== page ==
The Korps Commandotroepen and NLMARSOF are LRRP capable. During the Cold War, the Korps Commandotroepen were known as Waarneming en Verkenning Compagnie (observation and reconnaissance company) and specialized in staying behind enemy lines. NLMARSOF's C-Squadron consists of two special recon units: Mountain Leaders and Special Forces Underwater Operators.[9] From 1995 until 2010 the 11th Airmobile Brigade Air Assault had 3 platoons of long range scouts (RECCE). Main objective battlefield intelligence and direct actions. Trained in stay behind operations working in small units. These highly flexible units operated completely on its own in cross FLOT operations.

New Zealand[edit]

The New Zealand Special Air Service (NZSAS) is New Zealand's Special forces branch. NZSAS served with the Australian SAS Squadron during the Vietnam War and carried out Long-range reconnaissance patrols and ambushing of enemy supply routes, mounting 155 patrols over three tours.[10]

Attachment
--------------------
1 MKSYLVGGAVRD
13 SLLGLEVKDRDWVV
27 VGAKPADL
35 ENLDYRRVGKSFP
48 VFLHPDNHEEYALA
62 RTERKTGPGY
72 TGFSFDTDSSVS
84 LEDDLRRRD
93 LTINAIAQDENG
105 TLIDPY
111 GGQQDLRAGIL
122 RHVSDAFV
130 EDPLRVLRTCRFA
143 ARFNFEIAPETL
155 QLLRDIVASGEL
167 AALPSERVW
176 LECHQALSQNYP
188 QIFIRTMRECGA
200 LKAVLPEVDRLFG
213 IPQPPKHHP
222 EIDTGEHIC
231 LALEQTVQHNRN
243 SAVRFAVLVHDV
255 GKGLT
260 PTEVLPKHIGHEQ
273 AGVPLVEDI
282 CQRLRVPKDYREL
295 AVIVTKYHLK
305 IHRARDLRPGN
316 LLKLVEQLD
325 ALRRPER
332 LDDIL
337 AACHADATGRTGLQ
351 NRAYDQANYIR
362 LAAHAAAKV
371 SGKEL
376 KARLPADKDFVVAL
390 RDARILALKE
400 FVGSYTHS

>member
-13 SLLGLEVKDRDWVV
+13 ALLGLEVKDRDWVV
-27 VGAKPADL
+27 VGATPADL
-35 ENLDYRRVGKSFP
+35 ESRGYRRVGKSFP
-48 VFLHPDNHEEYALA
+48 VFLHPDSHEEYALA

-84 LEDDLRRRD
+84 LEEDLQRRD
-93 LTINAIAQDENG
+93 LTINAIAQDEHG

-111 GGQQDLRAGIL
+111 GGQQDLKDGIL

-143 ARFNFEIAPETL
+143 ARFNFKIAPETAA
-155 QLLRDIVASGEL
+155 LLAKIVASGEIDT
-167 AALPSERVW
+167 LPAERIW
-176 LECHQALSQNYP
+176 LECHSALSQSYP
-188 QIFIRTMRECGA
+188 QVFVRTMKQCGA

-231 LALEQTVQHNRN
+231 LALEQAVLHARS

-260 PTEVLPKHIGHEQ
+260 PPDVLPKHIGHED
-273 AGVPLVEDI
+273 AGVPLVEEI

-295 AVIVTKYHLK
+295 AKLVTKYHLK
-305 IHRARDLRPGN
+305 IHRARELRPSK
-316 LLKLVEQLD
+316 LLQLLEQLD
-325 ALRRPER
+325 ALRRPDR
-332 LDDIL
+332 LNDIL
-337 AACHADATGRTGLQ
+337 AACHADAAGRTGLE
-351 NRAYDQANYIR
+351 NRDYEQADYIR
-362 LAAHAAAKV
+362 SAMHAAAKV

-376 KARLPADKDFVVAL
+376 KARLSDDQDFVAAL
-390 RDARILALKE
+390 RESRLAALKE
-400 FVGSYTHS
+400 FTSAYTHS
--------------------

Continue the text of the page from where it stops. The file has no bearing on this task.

Etterretningsbataljonen ski patrol

The Norwegian Army has LRRP operations dating back to the 1960s, Fjernoppklaring (remote reconnaissance). It was split in two, creating a new group of airborne special forces, Hærens Jegerkommando, and the current LRRP unit Fjernoppklaringseskadronen. Fjernoppklaringseskadronen is part of the Norwegian army under Etterretningsbataljonen (Military Intelligence Battalion).


Presently, in the Portuguese Army, LRRP operations are carried out by the Special Operations Forces.

The Special Actions Detachment of the Portuguese Navy also carries out LRRP missions, mainly in the scope of amphibious operations.